Coachella 2012 Sunday: Hologram Tupac, Flesh & Blood Rihanna

The superstars came out on the third and final day of Southern California's Coachella festival--and really, only at Coachella would a surprise dance tent performance by a superstar like Rihanna (more on that later) not be THE most talked-about event of the day. Instead, everyone was talking about another, much more surprising superstar cameo, by Tupac. Yes, the late Tupac Shakur. In hologram form.

Tupac died in 1996, three years before the first Coachella festival took place, but that didn't stop him--or at least his bizarrely lifelike 3D image--from joining Dr. Dre onstage during Dre's much-hyped festival finale this year. Call it better gigging through technology: About halfway through Dre's 70-minute set, what appeared to be an actual shirtless Tupac appeared onstage, greeted the crowd with "What up, Coachella?"--and then traded rhymes with Dre's co-billed Coachella partner, the flesh-and-blood Snoop Dogg, on "Come With Me," "Hail Mary," and "Gangsta Party." Concertgoers at first seemed confused--the audience momentarily grew abnormally silent--and that confusion only increased when Tupac suddenly vaporized and vanished from the stage as quickly as he had materialized. All eyez were on him, so to speak, and then, POOF--'Pac was gone.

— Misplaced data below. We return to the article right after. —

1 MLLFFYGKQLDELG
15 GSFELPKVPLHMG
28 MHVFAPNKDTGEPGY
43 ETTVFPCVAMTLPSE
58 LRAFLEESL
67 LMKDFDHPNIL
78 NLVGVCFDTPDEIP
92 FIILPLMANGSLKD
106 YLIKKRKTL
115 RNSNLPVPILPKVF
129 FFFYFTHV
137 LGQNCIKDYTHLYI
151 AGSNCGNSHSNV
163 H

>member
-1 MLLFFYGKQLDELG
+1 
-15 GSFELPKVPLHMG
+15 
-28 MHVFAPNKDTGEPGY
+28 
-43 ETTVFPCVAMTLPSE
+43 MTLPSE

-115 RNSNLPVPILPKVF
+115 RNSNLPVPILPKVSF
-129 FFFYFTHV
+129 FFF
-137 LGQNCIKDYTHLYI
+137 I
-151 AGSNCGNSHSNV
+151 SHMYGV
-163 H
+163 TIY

The video below contains explicit language:

Yes, it was a little weird, but it was also pretty cool (it even inspired its own Twitter account, HologramTupac, the next day). And considering how many reunion and heritage acts have played Coachella over the years, this introduction of hologram technology to the festival now opens up a world of possibilities when it comes to future Coachella comebacks. How about a hologram Beatles? Or maybe this would be the way to get the original Guns N' Roses to finally reform? You never know...